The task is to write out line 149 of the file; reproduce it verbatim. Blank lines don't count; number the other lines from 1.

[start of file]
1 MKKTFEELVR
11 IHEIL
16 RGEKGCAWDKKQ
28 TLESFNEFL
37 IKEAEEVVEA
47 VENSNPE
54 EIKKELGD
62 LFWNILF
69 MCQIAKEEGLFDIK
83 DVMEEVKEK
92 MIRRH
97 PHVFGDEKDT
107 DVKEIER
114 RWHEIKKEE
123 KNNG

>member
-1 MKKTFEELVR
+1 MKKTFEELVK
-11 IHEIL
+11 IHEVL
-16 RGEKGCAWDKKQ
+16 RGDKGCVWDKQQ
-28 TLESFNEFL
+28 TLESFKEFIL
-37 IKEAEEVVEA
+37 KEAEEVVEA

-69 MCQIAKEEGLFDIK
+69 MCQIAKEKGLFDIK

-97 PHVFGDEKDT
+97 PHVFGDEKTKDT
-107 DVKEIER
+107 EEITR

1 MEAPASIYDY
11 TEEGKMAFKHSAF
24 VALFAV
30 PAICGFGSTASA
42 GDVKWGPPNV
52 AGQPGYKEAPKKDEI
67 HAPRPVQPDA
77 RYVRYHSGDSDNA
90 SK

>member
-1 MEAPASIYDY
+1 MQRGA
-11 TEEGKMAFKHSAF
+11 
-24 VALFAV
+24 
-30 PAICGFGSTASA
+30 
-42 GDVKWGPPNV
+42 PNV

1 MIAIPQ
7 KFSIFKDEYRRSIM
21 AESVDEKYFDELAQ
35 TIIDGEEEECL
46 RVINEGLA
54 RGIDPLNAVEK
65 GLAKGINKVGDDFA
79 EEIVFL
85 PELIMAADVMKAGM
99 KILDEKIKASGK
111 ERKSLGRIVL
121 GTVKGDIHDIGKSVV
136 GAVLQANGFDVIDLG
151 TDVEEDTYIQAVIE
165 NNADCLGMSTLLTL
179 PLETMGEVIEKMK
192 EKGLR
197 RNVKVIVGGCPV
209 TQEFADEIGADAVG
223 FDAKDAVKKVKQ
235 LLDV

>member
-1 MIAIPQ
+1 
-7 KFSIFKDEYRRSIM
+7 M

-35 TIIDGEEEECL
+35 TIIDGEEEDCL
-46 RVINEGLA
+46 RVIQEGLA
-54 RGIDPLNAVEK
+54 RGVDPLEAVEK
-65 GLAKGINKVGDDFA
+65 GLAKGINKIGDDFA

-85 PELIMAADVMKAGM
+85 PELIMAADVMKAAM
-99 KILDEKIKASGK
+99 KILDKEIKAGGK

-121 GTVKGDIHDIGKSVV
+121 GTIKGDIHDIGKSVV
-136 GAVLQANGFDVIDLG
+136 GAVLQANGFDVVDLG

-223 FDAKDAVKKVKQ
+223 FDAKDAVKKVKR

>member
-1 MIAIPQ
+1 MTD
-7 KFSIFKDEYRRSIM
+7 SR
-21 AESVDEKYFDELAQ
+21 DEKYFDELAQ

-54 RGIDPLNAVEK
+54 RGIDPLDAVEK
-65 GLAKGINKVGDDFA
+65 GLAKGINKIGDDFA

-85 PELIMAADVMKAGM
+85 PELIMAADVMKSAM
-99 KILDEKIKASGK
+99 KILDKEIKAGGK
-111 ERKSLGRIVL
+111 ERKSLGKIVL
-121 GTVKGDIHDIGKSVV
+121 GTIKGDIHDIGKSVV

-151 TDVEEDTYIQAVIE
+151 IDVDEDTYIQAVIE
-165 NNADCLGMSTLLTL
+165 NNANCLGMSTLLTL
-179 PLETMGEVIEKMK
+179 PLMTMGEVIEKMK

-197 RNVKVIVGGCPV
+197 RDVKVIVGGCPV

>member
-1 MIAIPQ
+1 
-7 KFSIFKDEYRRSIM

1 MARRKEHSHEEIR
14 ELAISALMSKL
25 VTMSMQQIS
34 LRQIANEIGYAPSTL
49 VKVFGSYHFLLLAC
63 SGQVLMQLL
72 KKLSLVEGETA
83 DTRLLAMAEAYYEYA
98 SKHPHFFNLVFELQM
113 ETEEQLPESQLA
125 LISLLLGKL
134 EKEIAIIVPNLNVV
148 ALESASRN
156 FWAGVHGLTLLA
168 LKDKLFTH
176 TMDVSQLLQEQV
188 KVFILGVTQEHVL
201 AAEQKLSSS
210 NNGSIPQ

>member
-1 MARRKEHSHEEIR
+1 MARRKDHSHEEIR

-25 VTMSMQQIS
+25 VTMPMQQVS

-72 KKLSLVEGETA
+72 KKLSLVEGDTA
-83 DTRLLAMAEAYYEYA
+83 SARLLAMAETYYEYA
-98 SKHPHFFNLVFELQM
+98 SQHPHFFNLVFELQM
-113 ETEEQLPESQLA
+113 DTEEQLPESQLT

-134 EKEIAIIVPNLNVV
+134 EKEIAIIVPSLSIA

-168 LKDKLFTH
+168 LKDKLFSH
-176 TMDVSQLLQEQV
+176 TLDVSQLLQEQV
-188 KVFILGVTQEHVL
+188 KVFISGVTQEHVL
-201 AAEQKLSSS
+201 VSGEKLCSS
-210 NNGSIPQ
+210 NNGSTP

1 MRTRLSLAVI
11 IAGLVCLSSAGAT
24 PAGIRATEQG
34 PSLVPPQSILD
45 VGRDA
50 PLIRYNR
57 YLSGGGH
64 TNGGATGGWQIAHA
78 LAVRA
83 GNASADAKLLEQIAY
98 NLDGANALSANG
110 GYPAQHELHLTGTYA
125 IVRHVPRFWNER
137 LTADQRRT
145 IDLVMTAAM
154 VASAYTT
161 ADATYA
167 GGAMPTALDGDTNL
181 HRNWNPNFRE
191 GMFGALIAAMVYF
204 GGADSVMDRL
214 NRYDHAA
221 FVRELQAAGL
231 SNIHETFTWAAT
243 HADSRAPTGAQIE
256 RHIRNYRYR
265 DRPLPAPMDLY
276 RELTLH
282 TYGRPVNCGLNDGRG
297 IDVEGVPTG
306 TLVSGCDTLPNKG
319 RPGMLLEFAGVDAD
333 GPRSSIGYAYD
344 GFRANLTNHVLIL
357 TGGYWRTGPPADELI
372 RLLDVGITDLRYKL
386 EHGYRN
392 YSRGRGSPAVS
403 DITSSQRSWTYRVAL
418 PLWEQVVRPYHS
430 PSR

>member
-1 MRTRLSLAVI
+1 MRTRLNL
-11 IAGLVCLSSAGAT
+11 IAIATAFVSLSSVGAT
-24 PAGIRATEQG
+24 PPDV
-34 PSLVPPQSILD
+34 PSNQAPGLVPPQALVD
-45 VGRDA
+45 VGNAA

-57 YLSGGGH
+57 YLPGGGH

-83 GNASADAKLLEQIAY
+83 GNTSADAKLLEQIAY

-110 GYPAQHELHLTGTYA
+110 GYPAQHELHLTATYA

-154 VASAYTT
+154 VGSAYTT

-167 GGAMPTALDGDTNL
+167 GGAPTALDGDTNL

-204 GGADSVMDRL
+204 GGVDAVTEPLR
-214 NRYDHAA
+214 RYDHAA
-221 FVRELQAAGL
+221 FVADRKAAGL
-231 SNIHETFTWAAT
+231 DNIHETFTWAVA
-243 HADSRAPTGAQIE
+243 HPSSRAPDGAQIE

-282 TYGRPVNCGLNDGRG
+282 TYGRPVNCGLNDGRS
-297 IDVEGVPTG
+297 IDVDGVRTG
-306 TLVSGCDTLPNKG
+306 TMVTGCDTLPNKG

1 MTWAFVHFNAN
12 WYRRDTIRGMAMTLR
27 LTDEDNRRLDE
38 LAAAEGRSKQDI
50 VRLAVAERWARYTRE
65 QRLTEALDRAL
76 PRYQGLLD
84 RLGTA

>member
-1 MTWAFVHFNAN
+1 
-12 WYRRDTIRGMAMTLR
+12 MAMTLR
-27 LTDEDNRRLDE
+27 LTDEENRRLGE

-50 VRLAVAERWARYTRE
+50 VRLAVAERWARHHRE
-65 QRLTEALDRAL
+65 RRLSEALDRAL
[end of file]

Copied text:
+1 MARRKDHSHEEIR